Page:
On Closing School, Version 2

Back in October I wrote my first entry on school closings – the difficulty of the decision, getting it right, getting it wrong, timing of storms, communications.

Since then, we have made two bad calls:

  1. Several weeks ago we opened per usual and suddenly, at arrival time, we got three inches of snow in about an hour.  Roads were super slick, accidents all over the place, and the driveways in our schools were a mess.
  2. Two weeks ago we called for a delay based on a really bad forecast.  Of course, basically nothing happened.

In both cases, BVP followed the path of the sending districts.  Both times were misses.

Today, as we prepare for the blizzard of a lifetime, school is closed.  Based on the forecasted timing and intensity of the storm, some things are obvious: it would be crazy to have school events Friday night or Saturday.  It would also be a bad idea to have kids on buses at 5PM.

But, why not a half day?  With the forecast of a few inches by 2PM, why not have scholars come in from 7:30-11:30 and get a bunch of hard work in the books? (get it, it’s a pun, “in-the-books”).  We have learning to do, right?!

I exchanged tweets with meteorologist Fred Campanga and confirmed in my mind the right decision – let’s have a half-day.

And then it started. A few schools starting to cancel, including Providence.  And then a few more.  At 2PM on Thursday we joined a call with RIEMA directed by RIDE and the Governor’s Office.  Without a drop of snow on the ground, district by district announced they would cancel.  A few have teachers coming in for a 1/2 day, and only a couple were considering 1/2 with kids and teachers.

But the sense of superintendents bullying one another into closing was palpable – and one superintendent called it out directly to say, “I don’t want to cancel, but how can I stay open when everyone around me is closing without a drop of snow on the ground?”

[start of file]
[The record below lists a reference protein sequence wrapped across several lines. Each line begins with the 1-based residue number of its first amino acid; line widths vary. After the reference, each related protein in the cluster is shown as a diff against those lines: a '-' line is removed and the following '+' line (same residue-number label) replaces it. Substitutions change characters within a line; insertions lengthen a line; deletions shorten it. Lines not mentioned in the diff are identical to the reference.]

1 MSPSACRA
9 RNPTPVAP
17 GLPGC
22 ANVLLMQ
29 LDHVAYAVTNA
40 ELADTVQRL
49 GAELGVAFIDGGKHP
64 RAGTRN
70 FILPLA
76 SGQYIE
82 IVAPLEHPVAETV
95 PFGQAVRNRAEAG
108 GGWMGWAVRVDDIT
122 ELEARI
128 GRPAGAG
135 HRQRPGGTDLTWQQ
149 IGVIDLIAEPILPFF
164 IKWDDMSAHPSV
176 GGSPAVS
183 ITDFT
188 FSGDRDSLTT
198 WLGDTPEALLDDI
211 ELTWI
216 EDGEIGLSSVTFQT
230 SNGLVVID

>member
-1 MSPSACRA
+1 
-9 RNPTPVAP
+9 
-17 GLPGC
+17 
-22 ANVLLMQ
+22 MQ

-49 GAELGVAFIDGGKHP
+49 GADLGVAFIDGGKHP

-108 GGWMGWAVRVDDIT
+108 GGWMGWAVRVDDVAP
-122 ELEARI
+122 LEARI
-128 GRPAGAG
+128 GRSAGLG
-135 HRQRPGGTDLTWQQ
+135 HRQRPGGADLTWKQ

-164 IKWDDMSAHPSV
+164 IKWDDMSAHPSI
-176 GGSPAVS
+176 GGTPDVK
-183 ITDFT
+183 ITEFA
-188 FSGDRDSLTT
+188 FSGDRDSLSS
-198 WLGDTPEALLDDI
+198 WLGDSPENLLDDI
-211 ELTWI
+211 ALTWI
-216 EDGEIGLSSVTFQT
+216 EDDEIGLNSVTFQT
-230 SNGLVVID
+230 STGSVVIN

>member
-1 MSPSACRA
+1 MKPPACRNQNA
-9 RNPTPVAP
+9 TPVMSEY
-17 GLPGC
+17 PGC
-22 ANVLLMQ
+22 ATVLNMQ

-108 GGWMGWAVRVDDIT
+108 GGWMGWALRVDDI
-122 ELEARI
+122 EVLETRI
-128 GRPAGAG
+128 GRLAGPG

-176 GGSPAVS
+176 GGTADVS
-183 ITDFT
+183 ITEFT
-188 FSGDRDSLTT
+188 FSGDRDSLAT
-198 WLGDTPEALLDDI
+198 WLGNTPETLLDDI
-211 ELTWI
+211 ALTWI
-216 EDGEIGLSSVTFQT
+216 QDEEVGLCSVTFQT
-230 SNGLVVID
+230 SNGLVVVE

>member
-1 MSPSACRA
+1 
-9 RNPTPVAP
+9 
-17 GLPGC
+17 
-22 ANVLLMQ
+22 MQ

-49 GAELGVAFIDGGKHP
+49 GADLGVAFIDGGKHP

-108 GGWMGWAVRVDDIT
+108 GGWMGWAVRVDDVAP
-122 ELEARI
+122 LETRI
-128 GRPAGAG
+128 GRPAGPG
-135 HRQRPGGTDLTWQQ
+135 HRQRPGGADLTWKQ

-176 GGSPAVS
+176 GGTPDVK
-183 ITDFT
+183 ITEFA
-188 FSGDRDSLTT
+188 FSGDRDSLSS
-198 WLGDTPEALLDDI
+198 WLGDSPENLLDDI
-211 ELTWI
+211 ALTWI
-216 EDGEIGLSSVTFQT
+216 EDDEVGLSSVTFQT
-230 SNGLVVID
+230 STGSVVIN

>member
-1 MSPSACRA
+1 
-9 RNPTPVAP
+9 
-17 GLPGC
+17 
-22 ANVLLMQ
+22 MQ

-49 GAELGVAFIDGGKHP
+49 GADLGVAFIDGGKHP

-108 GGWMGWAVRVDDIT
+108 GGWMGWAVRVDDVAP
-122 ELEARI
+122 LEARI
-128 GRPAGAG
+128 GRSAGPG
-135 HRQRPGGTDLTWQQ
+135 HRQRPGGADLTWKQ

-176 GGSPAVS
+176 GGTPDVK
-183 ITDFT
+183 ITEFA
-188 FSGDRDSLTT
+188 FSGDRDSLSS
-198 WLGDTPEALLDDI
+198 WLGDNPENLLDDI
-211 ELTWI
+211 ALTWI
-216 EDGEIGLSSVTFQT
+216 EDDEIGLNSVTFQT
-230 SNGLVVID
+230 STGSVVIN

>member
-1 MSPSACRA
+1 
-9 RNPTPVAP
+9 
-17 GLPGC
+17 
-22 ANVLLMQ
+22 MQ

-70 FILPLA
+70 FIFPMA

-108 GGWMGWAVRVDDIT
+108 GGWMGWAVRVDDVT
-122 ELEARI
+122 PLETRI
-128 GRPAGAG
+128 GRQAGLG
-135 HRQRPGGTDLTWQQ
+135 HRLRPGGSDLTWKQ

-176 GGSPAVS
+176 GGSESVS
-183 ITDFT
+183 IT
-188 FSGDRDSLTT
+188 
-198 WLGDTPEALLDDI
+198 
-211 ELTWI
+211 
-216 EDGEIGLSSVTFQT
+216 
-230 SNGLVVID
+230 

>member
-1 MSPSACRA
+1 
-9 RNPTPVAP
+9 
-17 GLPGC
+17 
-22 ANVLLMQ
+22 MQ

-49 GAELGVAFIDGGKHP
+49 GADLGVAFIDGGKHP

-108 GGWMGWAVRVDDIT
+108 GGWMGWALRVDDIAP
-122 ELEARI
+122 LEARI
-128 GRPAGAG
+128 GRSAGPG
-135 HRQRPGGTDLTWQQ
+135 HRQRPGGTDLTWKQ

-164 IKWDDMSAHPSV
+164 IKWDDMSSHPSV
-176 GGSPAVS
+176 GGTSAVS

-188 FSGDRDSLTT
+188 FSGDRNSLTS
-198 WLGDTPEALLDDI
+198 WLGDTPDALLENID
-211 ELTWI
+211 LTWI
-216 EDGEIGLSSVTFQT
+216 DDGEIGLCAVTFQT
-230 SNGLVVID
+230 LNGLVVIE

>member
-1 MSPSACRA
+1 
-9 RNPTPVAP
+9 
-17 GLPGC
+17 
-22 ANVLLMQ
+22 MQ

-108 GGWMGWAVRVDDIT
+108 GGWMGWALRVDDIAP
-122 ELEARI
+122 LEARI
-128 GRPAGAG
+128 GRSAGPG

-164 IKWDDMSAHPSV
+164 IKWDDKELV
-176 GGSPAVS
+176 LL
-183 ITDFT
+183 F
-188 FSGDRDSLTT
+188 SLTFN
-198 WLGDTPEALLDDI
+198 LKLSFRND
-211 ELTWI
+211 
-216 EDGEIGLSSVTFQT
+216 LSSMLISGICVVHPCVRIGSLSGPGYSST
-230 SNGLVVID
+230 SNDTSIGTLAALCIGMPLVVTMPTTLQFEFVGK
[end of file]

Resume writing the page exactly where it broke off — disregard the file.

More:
And one school, whose principal I later called to praise – she goes by “No Close Rose” – explained to me her thinking: parents have to go to work, kids have to learn, kids need to eat.  There is urgent work to do.

I pitched to my own leadership team the idea of at least having staff come in to get some of our urgent work done – that’s the complaint people have – not enough time to work together.  They looked at me like I had six heads…one suggested I would be thrashed with pitchforks (I’m not sure if she meant the teachers would do that to me or if she was speaking for herself…).

So today, BVP is closed.  I’m going in this morning.  There’s work to do!

And what is one very real consequence?

Despite our longer day, if we fall below 180 days, BVP will need to make up time.  We are prohibited from going into July for days, so that means adding on days at the end of June, running full school days on Good Friday, April Break, and/or Saturdays.  In just learning that days with two-hour delays may not count as official days, our six day buffer because of our 186 day calendar is down to two after today.  Plus, there’s a very good chance roads and sidewalks will still be impassable on Monday…  

So, let’s hope this is the last of the storms this winter, because I for one would like to go away for April break!